The Department of Health is seeking help with Australian government security compliance, publishing a request for tender (RFT) for a privileged access management (PAM) solution.
The solution, the department said, is required to support Health's "move towards compliance with the Essential Eight Security Controls".
"Ultimately, the solution will increase the risk posture for the department and safe guarding its people and information from potential threats related to privileged accounts," the RFT explains.
The Australian Signals Directorate (ASD) published its Essential Eight strategies to mitigate cybersecurity incidents in February 2017 as an update to its Top Four mitigation strategies that were published initially in 2011 and made mandatory by the Australian government in 2013.
The Joint Committee of Public Accounts and Audit last year recommended the Essential Eight be mandated by June 2018 in a bid to "save organisations considerable time, money, effort, and reputational damage compared to cleaning up after a compromise".
The Australian National Audit Office currently uses the Top Four mitigation strategies when auditing the security posture of government entities, and found out earlier this year that only four out of 14 government entities were compliant with the five-year-old requirement.
The department specifically wants the new solution to reduce the risks associated with privileged accounts on its network by providing the monitoring, controlling, responding, and auditing capabilities of privileged accounts.
The Department of Health has approximately 6,500 standard user accounts, 150 of which are classed as privileged. Its environment consists of: A total of 1,700 servers comprised of 900 Windows, 500 RHEL, and 100 Unix installations; 500 network devices including routers, switches, firewalls, load balancers, WAP, and WAN accelerators; 20 domains; and a combination of Microsoft Azure/Office 365 and Amazon Web Services (AWS) cloud-based environments.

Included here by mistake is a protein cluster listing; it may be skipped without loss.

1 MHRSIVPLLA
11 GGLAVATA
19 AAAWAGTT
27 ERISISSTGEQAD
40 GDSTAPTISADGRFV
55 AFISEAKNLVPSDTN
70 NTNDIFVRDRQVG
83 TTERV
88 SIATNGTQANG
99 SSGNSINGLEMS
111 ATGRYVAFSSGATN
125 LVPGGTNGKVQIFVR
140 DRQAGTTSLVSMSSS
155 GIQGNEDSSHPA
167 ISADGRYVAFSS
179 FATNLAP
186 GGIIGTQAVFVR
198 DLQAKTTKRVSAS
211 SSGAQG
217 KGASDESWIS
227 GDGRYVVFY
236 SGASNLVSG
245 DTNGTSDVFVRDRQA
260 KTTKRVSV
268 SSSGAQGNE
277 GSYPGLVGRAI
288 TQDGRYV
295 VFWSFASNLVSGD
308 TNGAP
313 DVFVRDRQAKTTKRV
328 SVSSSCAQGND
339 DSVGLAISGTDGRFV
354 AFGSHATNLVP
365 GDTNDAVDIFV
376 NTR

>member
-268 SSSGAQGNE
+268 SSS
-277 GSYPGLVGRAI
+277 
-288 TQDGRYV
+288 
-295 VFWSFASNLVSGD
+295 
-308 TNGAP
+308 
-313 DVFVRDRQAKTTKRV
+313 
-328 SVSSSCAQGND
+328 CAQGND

The solution tendered for must be able to manage accounts across Google cloud and IBM Blue Mix, in addition to Azure and AWS.
Currently, the Department of Health uses a level 3 Delegated Security Model (DSM) for privileged account management, a Cherwell service management tool, and employs Splunk for centralised logging, security incidents, and event management.
With its new solution, the department wants licensing for 100 privileged accounts. It also wants the adopted solution to integrate to Splunk and Cherwell, as well as the 50-odd existing admin and privileged account users from those services.
"The solution must have the ability to proxy privileged access to multiple ICT resources (including applications, services, servers, or network appliances), on premises and in the cloud, in multiple forests, domains, and stand-alone instances," the RFT explains.
The Department of Health also wants three years of support as standard with the new software.
Submissions close December 11, 2018, with the department eying off January 16, 2019, as the commencement date for the chosen solution.
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